Opioids and other controlled medicines are commonly used in palliative care. Some people associate opioids with a risk of dependence and misuse due to the epidemic of prescription opioid misuse and deaths caused by overdose, a particular issue in the USA. The ripple effect in low-and-middle-income countries (LMICs) has been patients suffering in pain and being denied access to treatment. This is largely due to restrictive laws, concerns about the side effects of the medicines, and a lack of knowledge and skills in using opioids and a lack of access to the medicines themselves.
Health professionals specialising in palliative care have called for laws to be relaxed and opioid stigma to be addressed due to the huge unmet need for pain relieving medicines. Less than 20% of the morphine produced for medical purposes worldwide is distributed to LMICs and this has barely changed in the last 20 years.
People experience unnecessary pain and suffering for months and years because they are denied pain relieving medication and some of them have attempted suicide in order to find an escape from the excruciating pain. Life can be made bearable for many people if only there were changes in the current laws that would favour them. Palliative care adds life to people’s days and there is no quality of life when you see a person gnashing their teeth and in so much pain.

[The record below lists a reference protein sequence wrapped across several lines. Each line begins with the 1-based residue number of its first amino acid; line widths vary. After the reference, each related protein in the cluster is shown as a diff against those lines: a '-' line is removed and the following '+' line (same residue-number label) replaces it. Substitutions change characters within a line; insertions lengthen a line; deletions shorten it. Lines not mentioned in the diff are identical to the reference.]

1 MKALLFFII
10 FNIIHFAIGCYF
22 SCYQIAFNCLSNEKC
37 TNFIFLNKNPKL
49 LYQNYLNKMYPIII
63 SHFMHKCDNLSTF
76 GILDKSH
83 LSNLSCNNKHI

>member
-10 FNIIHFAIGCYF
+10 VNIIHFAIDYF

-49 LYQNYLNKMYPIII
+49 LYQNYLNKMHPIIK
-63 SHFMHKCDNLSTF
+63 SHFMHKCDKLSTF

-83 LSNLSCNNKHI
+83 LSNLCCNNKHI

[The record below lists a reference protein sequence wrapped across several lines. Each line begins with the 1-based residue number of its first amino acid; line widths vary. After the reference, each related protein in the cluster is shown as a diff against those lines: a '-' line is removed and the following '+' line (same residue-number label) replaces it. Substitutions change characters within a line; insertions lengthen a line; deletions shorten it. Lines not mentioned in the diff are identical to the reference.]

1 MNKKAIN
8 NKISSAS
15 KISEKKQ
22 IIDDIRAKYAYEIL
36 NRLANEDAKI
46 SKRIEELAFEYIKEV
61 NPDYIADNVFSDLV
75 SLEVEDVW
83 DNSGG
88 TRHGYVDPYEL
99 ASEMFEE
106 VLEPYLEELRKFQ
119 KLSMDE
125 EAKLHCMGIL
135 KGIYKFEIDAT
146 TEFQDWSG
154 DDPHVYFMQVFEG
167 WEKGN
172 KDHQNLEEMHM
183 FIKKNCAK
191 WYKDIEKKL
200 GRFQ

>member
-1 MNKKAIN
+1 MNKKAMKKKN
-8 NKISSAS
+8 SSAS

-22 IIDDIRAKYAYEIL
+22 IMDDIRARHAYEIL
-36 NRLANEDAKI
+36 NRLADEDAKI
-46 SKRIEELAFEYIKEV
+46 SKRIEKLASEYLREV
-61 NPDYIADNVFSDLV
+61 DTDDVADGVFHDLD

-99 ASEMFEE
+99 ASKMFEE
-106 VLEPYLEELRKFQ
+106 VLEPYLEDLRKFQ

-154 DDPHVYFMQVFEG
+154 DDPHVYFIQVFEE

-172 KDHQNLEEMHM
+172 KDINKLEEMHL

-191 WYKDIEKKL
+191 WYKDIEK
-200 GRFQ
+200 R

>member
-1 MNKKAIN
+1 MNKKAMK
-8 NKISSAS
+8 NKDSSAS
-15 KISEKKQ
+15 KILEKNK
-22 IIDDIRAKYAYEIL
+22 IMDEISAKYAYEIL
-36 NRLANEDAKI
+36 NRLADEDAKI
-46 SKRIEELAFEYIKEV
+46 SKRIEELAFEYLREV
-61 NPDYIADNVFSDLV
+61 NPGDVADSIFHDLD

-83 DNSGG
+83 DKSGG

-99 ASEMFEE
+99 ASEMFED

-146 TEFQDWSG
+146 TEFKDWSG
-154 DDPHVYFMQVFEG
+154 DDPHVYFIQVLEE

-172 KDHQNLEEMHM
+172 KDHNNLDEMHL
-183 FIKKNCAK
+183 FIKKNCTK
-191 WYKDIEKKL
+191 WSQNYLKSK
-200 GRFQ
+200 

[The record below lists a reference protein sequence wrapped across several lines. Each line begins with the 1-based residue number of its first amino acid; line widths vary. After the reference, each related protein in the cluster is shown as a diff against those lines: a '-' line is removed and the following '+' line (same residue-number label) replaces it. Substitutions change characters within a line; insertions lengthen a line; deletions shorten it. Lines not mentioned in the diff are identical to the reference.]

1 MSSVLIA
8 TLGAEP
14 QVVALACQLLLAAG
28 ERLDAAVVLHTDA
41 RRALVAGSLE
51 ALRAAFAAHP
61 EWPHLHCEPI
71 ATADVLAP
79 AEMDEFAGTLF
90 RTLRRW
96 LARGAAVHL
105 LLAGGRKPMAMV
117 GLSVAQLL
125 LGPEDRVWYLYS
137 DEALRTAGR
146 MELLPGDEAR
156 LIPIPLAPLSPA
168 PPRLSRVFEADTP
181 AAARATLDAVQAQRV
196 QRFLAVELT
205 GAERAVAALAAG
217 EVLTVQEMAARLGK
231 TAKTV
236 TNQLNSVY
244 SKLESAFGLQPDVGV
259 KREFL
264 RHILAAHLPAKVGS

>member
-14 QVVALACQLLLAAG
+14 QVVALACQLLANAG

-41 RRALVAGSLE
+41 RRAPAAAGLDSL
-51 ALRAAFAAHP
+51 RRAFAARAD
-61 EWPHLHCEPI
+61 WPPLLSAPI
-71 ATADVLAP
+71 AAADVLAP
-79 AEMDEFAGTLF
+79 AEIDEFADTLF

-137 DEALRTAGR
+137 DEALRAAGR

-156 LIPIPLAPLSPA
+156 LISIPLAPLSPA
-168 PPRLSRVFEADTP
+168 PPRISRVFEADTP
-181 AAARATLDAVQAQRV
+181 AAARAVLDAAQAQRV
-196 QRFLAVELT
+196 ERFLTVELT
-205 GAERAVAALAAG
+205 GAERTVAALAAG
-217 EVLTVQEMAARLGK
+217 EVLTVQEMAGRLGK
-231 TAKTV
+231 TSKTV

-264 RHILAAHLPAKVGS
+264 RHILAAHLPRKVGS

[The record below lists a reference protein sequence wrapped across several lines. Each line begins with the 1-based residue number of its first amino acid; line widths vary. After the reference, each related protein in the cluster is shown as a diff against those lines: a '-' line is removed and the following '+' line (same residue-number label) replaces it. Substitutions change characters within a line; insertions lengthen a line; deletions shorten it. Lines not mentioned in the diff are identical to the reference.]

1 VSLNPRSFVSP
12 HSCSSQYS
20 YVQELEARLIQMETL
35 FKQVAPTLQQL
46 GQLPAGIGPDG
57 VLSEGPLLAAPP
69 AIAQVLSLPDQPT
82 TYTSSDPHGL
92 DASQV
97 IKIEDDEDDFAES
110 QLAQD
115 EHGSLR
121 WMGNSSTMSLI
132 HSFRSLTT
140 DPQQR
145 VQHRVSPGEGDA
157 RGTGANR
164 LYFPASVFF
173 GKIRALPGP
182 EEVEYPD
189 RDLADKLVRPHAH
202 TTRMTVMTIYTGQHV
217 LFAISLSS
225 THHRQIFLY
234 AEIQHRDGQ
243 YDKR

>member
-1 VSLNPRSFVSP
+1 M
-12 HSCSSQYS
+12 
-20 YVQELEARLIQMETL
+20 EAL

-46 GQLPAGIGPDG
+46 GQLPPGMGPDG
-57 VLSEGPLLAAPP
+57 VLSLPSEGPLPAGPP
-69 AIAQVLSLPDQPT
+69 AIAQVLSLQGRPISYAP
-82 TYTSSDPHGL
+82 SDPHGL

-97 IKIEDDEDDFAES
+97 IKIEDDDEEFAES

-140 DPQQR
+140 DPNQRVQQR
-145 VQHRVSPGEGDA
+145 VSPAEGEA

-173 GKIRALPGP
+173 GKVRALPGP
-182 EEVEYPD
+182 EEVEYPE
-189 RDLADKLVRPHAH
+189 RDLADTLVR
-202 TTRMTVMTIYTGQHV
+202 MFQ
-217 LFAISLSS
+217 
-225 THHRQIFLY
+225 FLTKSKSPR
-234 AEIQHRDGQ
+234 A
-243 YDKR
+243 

An international treaty in 1961 was the genesis of the draconian laws which emphasised the control of opioids. In LMICs where the regulations have been relaxed, there is still a significant deficit of opioids for pain relief. This leads to people living in pain and psychological distress. Non-communicable diseases are on the rise in LMICs and there should be more emphasis on the well-being of people living with these conditions.
A recent article published in The Guardian titled Pain-relief shortage in poorer countries ‘due to stigma of US opioids crisis’ explores many of these issues. Professor Julia Downing, the Chief Executive of the International Children’s Palliative Care Network (ICPCN) was featured among other well-known palliative care experts and this is what she had to say, “The implications are quite broad … If they’re unable to work, the family will become poorer and poorer, and then they can’t pay for school fees, so the children can’t go to school. The impact of having people whose pain is not controlled goes far beyond just that individual themselves.”
This article is part of a series on Non Communicable Diseases and is important in highlighting these issues. To find out more please visit the link leading to the article in The Guardian here Pain-relief shortage in poorer countries ‘due to stigma of US opioids crisis’